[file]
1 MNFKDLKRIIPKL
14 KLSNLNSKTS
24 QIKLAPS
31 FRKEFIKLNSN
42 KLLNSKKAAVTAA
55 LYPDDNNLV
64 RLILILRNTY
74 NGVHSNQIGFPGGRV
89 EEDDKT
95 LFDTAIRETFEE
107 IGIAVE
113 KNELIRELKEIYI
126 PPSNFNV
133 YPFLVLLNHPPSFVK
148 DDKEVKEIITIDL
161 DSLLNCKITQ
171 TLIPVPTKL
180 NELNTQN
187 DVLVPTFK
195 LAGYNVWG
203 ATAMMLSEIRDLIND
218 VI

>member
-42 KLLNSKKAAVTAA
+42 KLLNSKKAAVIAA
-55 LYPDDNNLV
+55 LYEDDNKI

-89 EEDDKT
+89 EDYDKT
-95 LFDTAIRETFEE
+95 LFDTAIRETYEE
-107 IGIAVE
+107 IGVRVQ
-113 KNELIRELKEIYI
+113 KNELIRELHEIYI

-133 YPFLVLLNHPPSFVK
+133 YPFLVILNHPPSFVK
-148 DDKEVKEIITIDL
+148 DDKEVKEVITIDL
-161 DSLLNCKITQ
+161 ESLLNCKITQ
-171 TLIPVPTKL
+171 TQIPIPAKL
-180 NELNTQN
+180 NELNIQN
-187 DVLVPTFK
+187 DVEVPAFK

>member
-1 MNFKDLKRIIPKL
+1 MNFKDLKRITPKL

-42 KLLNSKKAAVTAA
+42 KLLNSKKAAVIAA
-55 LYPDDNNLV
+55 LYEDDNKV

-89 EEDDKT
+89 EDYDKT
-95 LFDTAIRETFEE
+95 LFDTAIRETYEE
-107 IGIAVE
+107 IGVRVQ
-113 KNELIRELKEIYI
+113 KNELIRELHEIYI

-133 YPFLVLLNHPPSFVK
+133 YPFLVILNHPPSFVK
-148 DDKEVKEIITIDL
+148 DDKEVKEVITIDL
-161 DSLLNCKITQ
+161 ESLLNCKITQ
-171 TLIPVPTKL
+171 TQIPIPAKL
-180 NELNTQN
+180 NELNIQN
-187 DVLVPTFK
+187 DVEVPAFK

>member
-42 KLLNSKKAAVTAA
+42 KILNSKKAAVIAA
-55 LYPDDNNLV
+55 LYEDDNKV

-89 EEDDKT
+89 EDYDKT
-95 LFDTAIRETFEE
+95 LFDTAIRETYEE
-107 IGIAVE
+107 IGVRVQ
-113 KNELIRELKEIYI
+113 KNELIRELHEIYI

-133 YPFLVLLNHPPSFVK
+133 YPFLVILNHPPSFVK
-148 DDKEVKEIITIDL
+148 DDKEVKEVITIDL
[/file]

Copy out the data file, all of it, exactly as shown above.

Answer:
1 MNFKDLKRIIPKL
14 KLSNLNSKTS
24 QIKLAPS
31 FRKEFIKLNSN
42 KLLNSKKAAVTAA
55 LYPDDNNLV
64 RLILILRNTY
74 NGVHSNQIGFPGGRV
89 EEDDKT
95 LFDTAIRETFEE
107 IGIAVE
113 KNELIRELKEIYI
126 PPSNFNV
133 YPFLVLLNHPPSFVK
148 DDKEVKEIITIDL
161 DSLLNCKITQ
171 TLIPVPTKL
180 NELNTQN
187 DVLVPTFK
195 LAGYNVWG
203 ATAMMLSEIRDLIND
218 VI

>member
-42 KLLNSKKAAVTAA
+42 KLLNSKKAAVIAA
-55 LYPDDNNLV
+55 LYEDDNKI

-89 EEDDKT
+89 EDYDKT
-95 LFDTAIRETFEE
+95 LFDTAIRETYEE
-107 IGIAVE
+107 IGVRVQ
-113 KNELIRELKEIYI
+113 KNELIRELHEIYI

-133 YPFLVLLNHPPSFVK
+133 YPFLVILNHPPSFVK
-148 DDKEVKEIITIDL
+148 DDKEVKEVITIDL
-161 DSLLNCKITQ
+161 ESLLNCKITQ
-171 TLIPVPTKL
+171 TQIPIPAKL
-180 NELNTQN
+180 NELNIQN
-187 DVLVPTFK
+187 DVEVPAFK

>member
-1 MNFKDLKRIIPKL
+1 MNFKDLKRITPKL

-42 KLLNSKKAAVTAA
+42 KLLNSKKAAVIAA
-55 LYPDDNNLV
+55 LYEDDNKV

-89 EEDDKT
+89 EDYDKT
-95 LFDTAIRETFEE
+95 LFDTAIRETYEE
-107 IGIAVE
+107 IGVRVQ
-113 KNELIRELKEIYI
+113 KNELIRELHEIYI

-133 YPFLVLLNHPPSFVK
+133 YPFLVILNHPPSFVK
-148 DDKEVKEIITIDL
+148 DDKEVKEVITIDL
-161 DSLLNCKITQ
+161 ESLLNCKITQ
-171 TLIPVPTKL
+171 TQIPIPAKL
-180 NELNTQN
+180 NELNIQN
-187 DVLVPTFK
+187 DVEVPAFK

>member
-42 KLLNSKKAAVTAA
+42 KILNSKKAAVIAA
-55 LYPDDNNLV
+55 LYEDDNKV

-89 EEDDKT
+89 EDYDKT
-95 LFDTAIRETFEE
+95 LFDTAIRETYEE
-107 IGIAVE
+107 IGVRVQ
-113 KNELIRELKEIYI
+113 KNELIRELHEIYI

-133 YPFLVLLNHPPSFVK
+133 YPFLVILNHPPSFVK
-148 DDKEVKEIITIDL
+148 DDKEVKEVITIDL